This paper provides new insights into the impact of distinct activity-based workplace characteristics on workers’ position on the burnout – engagement continuum.

Details

Journal of Corporate Real Estate, vol. 22 no. 4
Type: Research Article
ISSN: 1463-001X

Keywords

Article
Publication date: 24 August 2020

Per Anker Jensen and Theo van der Voordt

This paper aims to investigate how facilities management (FM) and corporate real estate management (CREM) can add value to organisations by contributing to improved…

Abstract

Purpose

This paper aims to investigate how facilities management (FM) and corporate real estate management (CREM) can add value to organisations by contributing to improved productivity of knowledge workers, and to explore interrelationships between productivity, employee satisfaction and other value parameters.

Design/methodology/approach

This is a literature research of possible contributions of FM and CREM to improved labour productivity in relation to five activity areas of FM/CREM (portfolio management, project management, space and workplace management, property management and service management) and a first exploration of interrelationships between productivity and other value parameters.

Findings

The findings indicate that FM and CREM most directly can contribute to productivity by space and workplace management that supports different types of work and organisational activities. Portfolio and project management can mostly contribute by providing appropriate locations, adjacency relations between different parts of the organisation and supporting process flow and logistics. Property management can contribute to productivity by ensuring business continuity and comfortable indoor climate. Service management can contribute by relieving staff from trivial tasks by efficient services and by providing exiting experiences. Productivity shows to be mainly positively related to satisfaction; insights into interrelationships with other value parameters are still limited.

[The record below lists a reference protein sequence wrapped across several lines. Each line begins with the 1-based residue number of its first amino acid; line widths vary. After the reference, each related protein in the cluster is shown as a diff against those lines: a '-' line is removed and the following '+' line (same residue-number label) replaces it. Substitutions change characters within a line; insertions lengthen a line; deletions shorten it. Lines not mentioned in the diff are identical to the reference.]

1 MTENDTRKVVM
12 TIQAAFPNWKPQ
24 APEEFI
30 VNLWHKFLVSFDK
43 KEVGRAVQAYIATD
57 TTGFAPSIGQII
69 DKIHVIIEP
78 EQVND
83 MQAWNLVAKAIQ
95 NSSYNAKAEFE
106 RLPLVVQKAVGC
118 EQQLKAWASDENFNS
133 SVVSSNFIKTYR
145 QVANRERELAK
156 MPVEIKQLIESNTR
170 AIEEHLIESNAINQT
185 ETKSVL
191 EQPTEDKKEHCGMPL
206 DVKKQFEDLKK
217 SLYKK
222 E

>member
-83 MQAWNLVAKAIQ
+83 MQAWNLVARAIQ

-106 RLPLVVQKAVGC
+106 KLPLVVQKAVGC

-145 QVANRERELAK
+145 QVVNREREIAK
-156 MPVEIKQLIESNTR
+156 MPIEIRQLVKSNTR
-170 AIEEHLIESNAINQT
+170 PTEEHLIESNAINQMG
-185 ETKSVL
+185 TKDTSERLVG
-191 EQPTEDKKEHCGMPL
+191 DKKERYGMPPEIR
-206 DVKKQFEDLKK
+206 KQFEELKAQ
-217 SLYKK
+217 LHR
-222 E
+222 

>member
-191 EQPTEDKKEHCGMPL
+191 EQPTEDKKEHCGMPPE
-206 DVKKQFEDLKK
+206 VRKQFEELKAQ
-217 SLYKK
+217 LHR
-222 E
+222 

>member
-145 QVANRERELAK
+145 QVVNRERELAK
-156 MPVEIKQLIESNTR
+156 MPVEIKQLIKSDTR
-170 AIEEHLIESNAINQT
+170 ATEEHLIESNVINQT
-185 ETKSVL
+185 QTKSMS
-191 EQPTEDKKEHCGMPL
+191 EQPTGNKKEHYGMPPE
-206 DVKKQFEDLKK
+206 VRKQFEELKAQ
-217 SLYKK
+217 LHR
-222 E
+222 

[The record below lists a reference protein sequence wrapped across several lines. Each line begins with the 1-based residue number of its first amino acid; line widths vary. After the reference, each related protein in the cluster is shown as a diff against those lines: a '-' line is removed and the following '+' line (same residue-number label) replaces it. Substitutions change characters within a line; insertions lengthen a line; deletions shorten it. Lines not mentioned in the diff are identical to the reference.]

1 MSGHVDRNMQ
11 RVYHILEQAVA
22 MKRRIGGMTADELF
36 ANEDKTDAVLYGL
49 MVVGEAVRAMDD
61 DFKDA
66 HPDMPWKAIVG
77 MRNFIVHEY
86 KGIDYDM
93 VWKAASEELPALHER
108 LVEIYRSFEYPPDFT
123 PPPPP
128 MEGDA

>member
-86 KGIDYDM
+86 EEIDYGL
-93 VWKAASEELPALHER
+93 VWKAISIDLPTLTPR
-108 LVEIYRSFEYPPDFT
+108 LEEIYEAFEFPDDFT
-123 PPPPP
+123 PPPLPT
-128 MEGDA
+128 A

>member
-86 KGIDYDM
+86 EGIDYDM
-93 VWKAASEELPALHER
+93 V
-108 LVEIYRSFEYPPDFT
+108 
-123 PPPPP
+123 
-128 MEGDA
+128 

Practical implications

The results can be used to obtain a deeper understanding of how FM and CREM can add value to organisations by contributing to improved labour productivity. Practitioners can find inspiration on how to contribute to labour productivity and additional benefits within specific activity areas of FM and CREM. The exploration of interrelationships between productivity and other values can be used as input to a future research agenda.

Originality/value

The paper adds new insights to the growing body of knowledge about how FM/CREM can contribute to increased labour productivity and how other value parameters may be interrelated with productivity.